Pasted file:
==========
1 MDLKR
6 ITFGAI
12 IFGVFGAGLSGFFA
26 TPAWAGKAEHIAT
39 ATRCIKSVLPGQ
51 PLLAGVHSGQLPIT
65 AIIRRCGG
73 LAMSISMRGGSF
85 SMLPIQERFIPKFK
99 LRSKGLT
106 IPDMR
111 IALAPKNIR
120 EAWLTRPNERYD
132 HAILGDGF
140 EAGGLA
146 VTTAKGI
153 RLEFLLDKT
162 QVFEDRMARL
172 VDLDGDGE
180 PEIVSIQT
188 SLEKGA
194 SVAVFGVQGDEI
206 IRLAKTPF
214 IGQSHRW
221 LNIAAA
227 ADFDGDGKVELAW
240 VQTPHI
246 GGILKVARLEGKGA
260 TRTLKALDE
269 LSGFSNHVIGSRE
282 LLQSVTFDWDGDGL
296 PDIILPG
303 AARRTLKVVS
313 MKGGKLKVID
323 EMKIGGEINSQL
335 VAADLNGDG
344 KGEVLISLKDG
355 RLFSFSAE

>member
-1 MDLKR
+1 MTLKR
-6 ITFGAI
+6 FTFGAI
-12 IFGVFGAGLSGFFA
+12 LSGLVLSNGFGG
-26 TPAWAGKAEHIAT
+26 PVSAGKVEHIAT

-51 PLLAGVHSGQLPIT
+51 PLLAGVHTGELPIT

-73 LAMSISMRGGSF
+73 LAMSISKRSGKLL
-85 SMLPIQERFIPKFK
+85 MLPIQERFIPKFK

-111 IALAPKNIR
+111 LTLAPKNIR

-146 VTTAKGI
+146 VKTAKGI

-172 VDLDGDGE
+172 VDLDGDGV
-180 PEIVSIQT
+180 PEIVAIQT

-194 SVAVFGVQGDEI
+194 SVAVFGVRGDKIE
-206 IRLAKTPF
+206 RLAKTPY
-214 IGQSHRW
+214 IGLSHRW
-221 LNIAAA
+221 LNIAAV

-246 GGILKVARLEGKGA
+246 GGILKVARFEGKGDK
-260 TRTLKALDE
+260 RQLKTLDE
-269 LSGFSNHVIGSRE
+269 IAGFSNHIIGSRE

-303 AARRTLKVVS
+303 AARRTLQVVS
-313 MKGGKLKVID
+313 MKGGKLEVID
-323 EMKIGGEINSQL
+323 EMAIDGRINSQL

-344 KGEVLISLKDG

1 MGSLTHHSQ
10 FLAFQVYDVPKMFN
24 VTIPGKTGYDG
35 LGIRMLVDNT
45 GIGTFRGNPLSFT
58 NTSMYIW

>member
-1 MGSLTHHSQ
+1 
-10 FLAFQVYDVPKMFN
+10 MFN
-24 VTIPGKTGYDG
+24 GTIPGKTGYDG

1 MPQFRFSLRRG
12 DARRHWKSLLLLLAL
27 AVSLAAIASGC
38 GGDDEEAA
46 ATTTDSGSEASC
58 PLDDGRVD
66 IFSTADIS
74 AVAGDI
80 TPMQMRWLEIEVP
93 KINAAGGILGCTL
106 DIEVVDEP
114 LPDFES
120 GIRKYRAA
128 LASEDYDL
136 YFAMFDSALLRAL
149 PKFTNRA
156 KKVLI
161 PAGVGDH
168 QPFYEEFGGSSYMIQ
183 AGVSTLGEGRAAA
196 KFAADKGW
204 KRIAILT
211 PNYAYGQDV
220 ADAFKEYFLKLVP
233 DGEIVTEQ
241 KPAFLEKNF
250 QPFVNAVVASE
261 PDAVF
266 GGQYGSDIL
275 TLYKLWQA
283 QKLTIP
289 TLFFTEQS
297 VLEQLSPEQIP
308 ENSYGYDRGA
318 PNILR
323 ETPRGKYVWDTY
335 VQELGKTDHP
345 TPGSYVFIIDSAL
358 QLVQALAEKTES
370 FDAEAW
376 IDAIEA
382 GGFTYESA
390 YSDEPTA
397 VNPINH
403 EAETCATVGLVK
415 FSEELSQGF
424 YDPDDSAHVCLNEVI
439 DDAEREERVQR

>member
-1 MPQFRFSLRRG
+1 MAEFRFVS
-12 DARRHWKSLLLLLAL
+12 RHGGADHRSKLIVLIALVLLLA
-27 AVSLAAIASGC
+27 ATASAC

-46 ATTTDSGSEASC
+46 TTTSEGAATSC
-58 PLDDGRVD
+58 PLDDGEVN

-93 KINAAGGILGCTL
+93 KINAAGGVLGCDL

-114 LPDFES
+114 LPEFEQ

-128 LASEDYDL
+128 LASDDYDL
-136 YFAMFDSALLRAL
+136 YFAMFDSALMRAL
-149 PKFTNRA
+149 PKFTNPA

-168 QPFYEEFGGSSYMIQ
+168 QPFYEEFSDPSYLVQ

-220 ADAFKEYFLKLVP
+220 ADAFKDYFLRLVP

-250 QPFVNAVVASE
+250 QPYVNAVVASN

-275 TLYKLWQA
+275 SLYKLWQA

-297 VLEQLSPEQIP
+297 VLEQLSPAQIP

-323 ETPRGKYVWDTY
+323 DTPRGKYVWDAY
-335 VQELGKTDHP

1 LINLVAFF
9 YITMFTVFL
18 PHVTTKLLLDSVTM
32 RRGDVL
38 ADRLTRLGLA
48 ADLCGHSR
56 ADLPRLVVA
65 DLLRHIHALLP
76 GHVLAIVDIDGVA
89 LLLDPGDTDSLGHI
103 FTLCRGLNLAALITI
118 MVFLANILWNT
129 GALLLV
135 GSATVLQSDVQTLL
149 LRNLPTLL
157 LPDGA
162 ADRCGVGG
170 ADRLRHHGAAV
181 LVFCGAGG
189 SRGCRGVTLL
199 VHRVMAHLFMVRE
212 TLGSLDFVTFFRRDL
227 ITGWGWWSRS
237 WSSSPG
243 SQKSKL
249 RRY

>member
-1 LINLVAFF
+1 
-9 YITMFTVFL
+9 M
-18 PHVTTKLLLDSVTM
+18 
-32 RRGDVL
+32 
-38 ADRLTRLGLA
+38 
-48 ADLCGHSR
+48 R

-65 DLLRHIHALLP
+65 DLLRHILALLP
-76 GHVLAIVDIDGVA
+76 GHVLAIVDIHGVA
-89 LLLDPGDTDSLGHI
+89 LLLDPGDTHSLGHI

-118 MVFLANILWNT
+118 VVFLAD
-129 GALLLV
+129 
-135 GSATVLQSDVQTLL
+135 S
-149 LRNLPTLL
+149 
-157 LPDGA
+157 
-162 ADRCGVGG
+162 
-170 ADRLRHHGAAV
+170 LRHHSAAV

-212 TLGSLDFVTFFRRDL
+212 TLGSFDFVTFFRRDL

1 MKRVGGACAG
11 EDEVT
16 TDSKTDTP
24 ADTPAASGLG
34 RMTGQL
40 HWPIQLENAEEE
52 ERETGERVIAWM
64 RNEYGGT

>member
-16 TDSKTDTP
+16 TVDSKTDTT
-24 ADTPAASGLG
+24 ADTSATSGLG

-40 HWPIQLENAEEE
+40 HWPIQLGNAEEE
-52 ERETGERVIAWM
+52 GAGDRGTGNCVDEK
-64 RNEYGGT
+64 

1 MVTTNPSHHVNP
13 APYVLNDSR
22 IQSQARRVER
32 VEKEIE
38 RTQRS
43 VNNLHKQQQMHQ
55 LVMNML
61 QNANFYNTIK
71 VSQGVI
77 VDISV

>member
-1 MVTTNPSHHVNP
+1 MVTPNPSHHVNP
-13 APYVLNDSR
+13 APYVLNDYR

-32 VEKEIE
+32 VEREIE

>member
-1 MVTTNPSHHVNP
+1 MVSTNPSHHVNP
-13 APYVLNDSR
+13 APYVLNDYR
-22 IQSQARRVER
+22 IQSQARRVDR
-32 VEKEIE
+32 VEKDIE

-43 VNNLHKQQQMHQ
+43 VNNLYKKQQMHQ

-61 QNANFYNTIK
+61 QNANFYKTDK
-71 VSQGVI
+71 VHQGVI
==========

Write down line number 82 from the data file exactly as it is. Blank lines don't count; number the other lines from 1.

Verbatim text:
-344 KGEVLISLKDG